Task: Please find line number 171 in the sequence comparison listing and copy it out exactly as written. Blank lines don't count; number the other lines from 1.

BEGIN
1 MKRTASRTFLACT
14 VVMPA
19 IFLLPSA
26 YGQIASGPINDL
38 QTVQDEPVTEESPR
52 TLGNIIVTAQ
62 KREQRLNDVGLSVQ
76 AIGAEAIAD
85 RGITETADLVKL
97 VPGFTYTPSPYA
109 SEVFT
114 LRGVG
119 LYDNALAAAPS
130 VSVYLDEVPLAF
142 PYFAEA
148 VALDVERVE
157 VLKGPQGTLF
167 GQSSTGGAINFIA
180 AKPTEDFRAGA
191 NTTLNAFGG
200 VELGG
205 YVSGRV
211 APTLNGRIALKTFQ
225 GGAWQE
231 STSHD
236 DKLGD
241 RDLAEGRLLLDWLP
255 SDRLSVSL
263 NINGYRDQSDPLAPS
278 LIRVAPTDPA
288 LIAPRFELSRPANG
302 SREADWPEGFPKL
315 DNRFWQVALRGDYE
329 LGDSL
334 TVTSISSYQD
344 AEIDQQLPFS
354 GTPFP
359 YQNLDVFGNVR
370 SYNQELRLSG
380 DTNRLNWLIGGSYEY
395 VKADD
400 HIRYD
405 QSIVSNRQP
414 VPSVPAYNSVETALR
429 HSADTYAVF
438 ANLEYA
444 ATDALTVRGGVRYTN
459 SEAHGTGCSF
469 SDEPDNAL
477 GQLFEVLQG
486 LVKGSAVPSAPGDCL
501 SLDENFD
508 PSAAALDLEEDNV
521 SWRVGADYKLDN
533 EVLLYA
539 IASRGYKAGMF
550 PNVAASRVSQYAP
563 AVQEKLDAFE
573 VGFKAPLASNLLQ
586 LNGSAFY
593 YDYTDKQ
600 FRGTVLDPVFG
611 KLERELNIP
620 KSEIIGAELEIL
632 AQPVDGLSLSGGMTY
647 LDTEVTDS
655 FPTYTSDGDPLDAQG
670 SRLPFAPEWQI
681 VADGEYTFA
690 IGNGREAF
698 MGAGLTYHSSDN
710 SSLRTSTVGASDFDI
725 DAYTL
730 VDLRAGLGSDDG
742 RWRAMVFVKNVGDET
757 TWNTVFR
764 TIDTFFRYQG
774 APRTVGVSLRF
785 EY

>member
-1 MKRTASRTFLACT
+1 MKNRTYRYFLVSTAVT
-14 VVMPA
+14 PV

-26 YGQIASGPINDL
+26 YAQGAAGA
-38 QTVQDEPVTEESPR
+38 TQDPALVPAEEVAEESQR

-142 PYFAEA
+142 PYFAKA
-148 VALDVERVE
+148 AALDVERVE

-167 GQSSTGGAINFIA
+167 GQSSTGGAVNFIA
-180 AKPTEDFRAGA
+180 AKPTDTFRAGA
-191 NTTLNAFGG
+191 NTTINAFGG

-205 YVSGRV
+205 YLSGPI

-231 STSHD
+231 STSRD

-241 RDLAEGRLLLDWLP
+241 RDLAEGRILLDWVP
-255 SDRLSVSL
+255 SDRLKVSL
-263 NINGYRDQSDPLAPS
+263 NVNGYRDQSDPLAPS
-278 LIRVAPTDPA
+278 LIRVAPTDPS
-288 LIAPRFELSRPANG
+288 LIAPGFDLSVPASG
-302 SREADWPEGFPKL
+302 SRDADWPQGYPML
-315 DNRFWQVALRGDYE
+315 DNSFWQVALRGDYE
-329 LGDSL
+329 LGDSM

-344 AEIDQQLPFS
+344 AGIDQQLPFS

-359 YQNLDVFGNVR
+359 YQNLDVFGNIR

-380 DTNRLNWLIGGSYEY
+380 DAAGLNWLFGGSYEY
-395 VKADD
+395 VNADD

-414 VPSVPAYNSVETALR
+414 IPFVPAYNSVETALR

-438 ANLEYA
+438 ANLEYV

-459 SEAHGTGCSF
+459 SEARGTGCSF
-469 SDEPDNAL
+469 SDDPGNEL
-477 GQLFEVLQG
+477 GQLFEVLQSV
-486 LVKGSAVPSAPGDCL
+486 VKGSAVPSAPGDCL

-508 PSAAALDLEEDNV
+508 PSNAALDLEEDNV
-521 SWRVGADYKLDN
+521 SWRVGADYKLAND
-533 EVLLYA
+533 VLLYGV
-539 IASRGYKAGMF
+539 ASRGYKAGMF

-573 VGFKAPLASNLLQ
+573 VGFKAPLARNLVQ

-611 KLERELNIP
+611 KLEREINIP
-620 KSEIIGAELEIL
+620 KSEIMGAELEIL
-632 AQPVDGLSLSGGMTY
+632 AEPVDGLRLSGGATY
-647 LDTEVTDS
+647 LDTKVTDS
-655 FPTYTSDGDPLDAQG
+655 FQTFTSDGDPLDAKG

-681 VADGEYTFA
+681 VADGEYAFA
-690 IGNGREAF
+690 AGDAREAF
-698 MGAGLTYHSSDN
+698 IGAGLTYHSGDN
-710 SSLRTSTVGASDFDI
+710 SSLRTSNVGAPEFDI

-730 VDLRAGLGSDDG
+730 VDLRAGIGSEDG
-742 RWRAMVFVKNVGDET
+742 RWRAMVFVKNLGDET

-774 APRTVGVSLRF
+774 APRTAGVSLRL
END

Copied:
-774 APRTVGVSLRF